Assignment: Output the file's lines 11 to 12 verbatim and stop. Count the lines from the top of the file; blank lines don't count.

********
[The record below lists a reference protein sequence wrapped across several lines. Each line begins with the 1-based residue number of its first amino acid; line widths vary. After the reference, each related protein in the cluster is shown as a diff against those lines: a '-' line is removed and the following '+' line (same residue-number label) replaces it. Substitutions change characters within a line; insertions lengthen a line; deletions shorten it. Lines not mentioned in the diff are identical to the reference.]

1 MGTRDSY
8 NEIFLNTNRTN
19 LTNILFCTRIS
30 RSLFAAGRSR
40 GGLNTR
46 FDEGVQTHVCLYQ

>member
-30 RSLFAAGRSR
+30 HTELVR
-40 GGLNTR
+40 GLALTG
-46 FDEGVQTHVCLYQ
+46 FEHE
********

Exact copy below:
-40 GGLNTR
+40 GLALTG